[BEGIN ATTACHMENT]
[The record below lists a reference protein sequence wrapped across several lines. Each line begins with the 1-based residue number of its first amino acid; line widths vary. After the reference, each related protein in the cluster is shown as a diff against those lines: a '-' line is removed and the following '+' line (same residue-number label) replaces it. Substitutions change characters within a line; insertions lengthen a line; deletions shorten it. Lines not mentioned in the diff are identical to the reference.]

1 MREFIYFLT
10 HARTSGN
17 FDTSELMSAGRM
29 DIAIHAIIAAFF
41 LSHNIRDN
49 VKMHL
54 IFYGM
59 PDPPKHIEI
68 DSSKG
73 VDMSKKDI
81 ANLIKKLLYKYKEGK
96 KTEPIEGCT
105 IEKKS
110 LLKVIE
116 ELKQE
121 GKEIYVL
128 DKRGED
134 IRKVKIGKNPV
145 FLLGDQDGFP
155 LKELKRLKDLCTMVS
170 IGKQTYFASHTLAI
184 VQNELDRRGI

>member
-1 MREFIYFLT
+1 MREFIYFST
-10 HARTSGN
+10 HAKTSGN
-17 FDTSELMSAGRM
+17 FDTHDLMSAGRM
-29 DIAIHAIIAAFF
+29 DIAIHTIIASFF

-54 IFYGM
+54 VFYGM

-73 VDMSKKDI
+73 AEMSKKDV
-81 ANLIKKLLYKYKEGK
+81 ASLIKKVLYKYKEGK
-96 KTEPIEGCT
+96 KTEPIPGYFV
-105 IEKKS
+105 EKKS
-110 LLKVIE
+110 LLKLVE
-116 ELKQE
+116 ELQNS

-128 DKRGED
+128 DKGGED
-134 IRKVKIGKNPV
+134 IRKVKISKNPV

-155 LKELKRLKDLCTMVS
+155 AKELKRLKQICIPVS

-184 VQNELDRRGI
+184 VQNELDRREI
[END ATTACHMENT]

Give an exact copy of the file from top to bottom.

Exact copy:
[The record below lists a reference protein sequence wrapped across several lines. Each line begins with the 1-based residue number of its first amino acid; line widths vary. After the reference, each related protein in the cluster is shown as a diff against those lines: a '-' line is removed and the following '+' line (same residue-number label) replaces it. Substitutions change characters within a line; insertions lengthen a line; deletions shorten it. Lines not mentioned in the diff are identical to the reference.]

1 MREFIYFLT
10 HARTSGN
17 FDTSELMSAGRM
29 DIAIHAIIAAFF
41 LSHNIRDN
49 VKMHL
54 IFYGM
59 PDPPKHIEI
68 DSSKG
73 VDMSKKDI
81 ANLIKKLLYKYKEGK
96 KTEPIEGCT
105 IEKKS
110 LLKVIE
116 ELKQE
121 GKEIYVL
128 DKRGED
134 IRKVKIGKNPV
145 FLLGDQDGFP
155 LKELKRLKDLCTMVS
170 IGKQTYFASHTLAI
184 VQNELDRRGI

>member
-1 MREFIYFLT
+1 MREFIYFST
-10 HARTSGN
+10 HAKTSGN
-17 FDTSELMSAGRM
+17 FDTHDLMSAGRM
-29 DIAIHAIIAAFF
+29 DIAIHTIIASFF

-54 IFYGM
+54 VFYGM

-73 VDMSKKDI
+73 AEMSKKDV
-81 ANLIKKLLYKYKEGK
+81 ASLIKKVLYKYKEGK
-96 KTEPIEGCT
+96 KTEPIPGYFV
-105 IEKKS
+105 EKKS
-110 LLKVIE
+110 LLKLVE
-116 ELKQE
+116 ELQNS

-128 DKRGED
+128 DKGGED
-134 IRKVKIGKNPV
+134 IRKVKISKNPV

-155 LKELKRLKDLCTMVS
+155 AKELKRLKQICIPVS

-184 VQNELDRRGI
+184 VQNELDRREI